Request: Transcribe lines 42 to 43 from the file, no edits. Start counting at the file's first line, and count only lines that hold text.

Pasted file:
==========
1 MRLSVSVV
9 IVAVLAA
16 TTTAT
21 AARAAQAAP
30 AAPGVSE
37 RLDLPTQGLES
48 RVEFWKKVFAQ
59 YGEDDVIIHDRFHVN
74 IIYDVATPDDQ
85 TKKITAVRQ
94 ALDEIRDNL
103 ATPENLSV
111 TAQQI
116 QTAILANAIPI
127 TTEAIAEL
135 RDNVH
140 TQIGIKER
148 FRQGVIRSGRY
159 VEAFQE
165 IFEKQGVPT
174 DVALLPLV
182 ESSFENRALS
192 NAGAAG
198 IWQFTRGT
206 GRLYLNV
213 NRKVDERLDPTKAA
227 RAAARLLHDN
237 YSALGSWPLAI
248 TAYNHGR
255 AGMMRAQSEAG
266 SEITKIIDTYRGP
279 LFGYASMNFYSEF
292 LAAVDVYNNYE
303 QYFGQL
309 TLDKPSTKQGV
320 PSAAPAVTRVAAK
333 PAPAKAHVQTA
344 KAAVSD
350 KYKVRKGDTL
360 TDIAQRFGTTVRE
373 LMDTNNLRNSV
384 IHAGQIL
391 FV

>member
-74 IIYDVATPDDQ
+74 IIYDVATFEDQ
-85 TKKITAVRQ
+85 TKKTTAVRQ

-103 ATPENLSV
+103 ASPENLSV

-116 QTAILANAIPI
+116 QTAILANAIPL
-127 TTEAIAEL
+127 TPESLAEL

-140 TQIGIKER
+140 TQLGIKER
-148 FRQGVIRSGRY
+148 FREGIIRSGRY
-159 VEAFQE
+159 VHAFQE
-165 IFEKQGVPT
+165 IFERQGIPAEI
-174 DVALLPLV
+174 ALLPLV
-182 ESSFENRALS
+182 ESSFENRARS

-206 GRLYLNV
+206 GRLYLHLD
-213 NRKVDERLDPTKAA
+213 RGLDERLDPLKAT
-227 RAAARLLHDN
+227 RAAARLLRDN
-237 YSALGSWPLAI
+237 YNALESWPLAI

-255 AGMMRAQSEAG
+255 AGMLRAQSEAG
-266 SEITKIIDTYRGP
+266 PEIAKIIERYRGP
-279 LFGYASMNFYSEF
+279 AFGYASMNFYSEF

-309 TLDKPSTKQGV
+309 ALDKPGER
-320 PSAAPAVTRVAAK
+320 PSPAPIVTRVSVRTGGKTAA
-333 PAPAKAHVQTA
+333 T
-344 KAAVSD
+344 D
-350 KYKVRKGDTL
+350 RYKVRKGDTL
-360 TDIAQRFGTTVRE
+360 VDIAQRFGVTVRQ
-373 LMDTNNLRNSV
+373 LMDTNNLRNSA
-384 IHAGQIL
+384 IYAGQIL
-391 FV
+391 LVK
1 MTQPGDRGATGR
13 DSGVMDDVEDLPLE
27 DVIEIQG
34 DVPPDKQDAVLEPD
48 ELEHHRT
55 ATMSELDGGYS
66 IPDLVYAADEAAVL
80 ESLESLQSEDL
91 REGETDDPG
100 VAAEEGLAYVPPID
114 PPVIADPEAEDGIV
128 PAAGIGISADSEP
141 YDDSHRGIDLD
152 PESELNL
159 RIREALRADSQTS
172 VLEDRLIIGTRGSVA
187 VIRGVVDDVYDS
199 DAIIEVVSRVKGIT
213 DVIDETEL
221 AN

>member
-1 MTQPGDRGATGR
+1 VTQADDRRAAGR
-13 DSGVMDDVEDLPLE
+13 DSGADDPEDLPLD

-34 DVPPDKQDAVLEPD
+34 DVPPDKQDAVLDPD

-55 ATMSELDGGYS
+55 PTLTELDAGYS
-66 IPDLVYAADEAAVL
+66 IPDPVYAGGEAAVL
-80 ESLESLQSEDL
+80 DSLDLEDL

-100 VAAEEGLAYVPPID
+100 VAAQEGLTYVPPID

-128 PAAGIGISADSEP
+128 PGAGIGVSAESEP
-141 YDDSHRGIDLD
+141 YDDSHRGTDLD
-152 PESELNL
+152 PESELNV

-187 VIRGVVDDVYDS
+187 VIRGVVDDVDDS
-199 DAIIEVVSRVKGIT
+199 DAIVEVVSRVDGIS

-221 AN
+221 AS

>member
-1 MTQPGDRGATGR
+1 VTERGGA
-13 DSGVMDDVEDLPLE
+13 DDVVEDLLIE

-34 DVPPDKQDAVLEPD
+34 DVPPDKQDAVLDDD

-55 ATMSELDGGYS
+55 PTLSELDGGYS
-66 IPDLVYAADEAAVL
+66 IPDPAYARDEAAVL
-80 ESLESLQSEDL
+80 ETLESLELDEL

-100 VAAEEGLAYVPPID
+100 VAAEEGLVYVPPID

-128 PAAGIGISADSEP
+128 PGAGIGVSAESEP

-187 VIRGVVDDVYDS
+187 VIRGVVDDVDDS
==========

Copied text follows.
384 IHAGQIL
391 FV